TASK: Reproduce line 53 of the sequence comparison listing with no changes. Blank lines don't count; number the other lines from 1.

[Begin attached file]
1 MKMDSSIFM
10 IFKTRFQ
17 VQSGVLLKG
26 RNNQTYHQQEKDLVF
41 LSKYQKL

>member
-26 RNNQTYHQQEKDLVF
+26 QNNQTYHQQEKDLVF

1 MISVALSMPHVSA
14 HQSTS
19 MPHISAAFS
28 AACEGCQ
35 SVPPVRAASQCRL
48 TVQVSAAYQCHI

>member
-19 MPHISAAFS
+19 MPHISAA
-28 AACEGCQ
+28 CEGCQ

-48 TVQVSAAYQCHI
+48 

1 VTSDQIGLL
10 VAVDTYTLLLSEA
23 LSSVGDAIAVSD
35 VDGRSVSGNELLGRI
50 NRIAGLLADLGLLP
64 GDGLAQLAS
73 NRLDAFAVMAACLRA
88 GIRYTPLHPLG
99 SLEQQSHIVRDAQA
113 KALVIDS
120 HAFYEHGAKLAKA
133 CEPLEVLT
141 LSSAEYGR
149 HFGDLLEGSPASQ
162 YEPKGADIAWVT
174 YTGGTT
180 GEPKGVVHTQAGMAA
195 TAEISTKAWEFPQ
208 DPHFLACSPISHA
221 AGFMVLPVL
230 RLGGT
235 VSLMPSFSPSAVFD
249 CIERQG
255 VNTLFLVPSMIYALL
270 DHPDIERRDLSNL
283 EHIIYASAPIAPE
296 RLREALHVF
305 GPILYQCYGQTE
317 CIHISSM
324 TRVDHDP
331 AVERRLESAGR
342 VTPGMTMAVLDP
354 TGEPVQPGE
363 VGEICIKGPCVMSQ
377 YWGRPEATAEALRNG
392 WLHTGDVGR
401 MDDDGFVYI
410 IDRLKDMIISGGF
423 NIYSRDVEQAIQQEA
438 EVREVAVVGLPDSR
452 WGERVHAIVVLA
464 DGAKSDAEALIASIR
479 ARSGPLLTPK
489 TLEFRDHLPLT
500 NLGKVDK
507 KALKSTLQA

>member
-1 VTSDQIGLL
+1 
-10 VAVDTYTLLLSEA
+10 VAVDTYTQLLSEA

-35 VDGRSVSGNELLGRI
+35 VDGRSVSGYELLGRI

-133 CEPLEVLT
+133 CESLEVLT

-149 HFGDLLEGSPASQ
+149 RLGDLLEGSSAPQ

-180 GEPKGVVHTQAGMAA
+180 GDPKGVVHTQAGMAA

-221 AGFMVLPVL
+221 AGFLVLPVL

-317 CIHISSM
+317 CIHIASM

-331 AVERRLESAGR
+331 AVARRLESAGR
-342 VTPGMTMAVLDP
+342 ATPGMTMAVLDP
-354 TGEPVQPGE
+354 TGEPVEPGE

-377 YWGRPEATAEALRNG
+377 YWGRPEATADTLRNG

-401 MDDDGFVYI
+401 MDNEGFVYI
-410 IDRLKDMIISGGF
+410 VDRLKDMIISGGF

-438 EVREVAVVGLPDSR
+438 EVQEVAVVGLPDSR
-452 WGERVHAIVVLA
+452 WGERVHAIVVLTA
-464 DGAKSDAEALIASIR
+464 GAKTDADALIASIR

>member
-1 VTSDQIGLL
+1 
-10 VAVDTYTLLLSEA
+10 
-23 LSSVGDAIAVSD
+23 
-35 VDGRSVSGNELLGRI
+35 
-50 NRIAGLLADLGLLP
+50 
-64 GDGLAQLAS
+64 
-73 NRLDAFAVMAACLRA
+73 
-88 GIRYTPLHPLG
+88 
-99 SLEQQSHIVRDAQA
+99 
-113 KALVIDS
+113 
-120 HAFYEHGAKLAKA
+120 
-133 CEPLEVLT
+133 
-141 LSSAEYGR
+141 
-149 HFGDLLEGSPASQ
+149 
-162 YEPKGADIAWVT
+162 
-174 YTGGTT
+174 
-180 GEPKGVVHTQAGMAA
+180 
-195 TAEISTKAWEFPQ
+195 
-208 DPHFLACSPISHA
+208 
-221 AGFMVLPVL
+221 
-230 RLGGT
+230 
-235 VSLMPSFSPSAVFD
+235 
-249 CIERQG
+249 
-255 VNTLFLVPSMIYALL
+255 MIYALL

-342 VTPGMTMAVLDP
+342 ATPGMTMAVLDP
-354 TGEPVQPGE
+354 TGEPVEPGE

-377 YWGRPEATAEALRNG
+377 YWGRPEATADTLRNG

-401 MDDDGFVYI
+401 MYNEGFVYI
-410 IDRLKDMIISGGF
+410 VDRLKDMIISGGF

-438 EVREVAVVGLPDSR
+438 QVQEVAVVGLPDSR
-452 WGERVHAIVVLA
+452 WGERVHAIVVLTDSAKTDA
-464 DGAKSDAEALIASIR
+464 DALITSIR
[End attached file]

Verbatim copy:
342 VTPGMTMAVLDP